Booster Days gives a lift to Hudson's youth
Booster Days presents a unique opportunity.
How often can you eat a chicken dinner, play some bingo, enjoy a beer and dance to a rock and roll band -- and be considered a community supporter for doing it?
Hudson's annual Fourth of July celebration that starts Friday is more than just a party. It's the main fund-raiser of the year for the Hudson Boosters, the volunteer-run organization that provides summer baseball and softball programs for the community's youth.
This summer, 1,150 boys and girls living within the Hudson School District are playing ball on one of 90 Booster teams. In the fall, the Boosters will offer a tackle football program for some 350 fifth- and sixth-graders.
"Come on down and have a good time. It is a fun atmosphere," said Boosters President Jim Londo, inviting Hudson-area residents to Lakefront Park for the 2006 festivities.
The proceeds from the celebration are used to subsidize participation fees for the youth that play Booster ball.
The organization also will be looking to set aside some money for the development of new ballfields, Londo indicated.
"We need to acquire some land and get some money to build more fields, because if you look at what the school district is saying about population growth, we're going to run out of space for teams," he said.
As a sign of things to come, Londo pointed to the Machine Pitch 1 league with 16 teams of boys ages 6-8. It's the most teams the league has ever had.
Londo should know. He's been a Booster coach since 1991, after moving to Hudson with his wife, Jody, and their young daughter Cara the previous year.
Growing up in Brooklyn Center, Minn., Londo played Little League and Babe Ruth baseball and wanted his children to have a similar experience. His dad coached him, too.
Cara is 21 years old, married and living in Hammond now, but the Londos have two other children still playing Booster ball. Fourteen-year-old Callie is on the Senior League fast-pitch Black team and a recreational tournament team. Zach, 10, plays for the Junior League Gray team and a weekend tournament team.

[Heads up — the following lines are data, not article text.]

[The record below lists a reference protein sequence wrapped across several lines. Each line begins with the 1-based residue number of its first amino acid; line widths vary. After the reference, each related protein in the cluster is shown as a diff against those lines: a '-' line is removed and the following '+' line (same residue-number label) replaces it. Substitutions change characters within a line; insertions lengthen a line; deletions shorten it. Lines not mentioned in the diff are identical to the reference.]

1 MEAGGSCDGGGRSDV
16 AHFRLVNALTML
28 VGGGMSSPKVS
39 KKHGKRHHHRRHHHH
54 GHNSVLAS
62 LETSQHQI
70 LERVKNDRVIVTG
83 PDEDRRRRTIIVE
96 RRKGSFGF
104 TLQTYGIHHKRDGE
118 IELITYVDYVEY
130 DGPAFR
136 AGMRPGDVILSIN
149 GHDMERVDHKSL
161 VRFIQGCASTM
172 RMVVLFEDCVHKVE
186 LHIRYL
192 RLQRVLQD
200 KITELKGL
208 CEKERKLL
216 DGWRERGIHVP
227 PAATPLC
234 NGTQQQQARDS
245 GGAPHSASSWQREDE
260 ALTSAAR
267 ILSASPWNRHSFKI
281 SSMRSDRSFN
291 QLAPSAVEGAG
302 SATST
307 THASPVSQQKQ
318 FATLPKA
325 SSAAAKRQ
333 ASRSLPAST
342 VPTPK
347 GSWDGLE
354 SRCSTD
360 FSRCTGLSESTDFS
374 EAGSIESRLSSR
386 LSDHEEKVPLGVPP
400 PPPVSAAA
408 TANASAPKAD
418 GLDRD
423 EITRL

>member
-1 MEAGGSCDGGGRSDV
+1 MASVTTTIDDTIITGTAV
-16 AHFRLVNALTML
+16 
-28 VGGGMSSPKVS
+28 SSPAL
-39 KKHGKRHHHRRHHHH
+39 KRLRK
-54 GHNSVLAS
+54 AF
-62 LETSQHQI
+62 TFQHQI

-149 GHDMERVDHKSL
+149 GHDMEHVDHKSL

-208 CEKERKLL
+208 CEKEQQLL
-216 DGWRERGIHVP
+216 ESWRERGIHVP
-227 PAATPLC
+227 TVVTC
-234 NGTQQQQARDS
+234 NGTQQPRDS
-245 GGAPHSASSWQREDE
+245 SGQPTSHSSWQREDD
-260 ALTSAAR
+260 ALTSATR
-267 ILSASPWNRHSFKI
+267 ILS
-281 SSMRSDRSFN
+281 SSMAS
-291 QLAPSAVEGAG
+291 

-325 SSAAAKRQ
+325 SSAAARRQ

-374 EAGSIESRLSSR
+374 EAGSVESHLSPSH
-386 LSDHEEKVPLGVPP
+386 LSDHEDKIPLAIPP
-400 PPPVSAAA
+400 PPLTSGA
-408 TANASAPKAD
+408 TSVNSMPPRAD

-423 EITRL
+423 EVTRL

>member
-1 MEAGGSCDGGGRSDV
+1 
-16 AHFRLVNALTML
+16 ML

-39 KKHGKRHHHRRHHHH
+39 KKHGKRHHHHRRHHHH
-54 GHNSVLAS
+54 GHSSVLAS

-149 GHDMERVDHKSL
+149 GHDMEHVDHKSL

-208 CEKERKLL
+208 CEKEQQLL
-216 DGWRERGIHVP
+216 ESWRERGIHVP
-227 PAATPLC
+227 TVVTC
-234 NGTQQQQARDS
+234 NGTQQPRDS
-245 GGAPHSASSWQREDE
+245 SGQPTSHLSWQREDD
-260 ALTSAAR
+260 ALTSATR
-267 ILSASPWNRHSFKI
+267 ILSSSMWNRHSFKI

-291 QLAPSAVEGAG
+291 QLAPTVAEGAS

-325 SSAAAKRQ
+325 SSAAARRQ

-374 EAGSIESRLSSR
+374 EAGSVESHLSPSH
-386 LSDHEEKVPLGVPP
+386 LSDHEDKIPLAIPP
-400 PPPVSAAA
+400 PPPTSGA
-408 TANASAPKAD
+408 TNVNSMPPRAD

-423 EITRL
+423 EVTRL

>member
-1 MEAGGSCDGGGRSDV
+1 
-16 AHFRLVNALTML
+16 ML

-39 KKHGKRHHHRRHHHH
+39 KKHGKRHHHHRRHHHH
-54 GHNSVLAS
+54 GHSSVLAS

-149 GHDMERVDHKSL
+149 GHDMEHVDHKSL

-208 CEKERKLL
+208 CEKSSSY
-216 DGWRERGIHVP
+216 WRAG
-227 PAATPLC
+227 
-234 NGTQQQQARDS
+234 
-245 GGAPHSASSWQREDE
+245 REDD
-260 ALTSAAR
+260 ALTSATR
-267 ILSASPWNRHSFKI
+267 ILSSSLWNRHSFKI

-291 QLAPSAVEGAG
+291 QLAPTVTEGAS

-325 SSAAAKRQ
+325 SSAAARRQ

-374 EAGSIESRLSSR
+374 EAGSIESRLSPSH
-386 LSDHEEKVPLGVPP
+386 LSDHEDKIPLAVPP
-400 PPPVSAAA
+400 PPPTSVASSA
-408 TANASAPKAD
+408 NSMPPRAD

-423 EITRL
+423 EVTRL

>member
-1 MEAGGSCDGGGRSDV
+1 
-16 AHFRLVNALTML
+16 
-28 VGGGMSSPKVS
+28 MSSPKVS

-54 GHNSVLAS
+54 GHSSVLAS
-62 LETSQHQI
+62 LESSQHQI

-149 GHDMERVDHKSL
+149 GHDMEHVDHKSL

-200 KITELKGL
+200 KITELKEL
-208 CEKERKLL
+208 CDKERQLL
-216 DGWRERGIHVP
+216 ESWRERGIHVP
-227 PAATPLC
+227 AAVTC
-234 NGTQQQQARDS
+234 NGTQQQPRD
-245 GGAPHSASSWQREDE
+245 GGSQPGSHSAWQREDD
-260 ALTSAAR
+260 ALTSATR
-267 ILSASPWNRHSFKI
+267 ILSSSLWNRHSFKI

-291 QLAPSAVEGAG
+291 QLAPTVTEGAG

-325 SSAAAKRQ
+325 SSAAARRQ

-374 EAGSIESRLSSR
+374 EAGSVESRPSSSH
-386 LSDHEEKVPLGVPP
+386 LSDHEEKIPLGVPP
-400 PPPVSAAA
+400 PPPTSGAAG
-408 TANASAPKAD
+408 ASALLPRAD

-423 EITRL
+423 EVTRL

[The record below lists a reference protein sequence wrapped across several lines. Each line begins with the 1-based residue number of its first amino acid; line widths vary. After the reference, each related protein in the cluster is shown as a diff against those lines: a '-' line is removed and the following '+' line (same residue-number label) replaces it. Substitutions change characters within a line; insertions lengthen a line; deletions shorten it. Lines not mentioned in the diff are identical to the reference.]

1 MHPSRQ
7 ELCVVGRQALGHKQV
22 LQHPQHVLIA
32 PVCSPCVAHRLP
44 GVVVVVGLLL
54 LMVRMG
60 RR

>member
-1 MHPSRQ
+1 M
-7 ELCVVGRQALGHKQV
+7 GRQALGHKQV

"They seem to have fun. I think it's a good experience for them," said Londo. "I like it because it gives them some community involvement. They see me doing that."
After seeing Booster members dedicate themselves to serving youth over the years, Londo decided in 2000 that it was time for him to increase his involvement in the organization.
The Boosters have about 40 active members that meet year-round organizing sports programs, the annual Easter egg hunt and Booster Days.
This year, the former U.S. Marine and current business analyst for Kodak Health Group took his Booster involvement to a new level by volunteering to serve a term as president of the organization.
He wanted to do his part, he said, but it's turning out to be a growth experience for him as well.
"This is a life-learning type thing," he said. "This is a big organization. Learning how to run an organization this big is a growth opportunity."
Londo said he's fortunate that longtime Boosters like Troy Timm, Tom Boron, Dave Huehn and others know what needs to be done to put on a community celebration.
The emphasis this year is on providing plenty of children's entertainment, Londo said.
The Teddy Bear Band and the Resistors will give kid-friendly performances at the band shell following Saturday's 11 a.m. parade.
On Sunday, there's a kids' fishing contest starting at noon, followed by a kid's tractor pull at 2 p.m.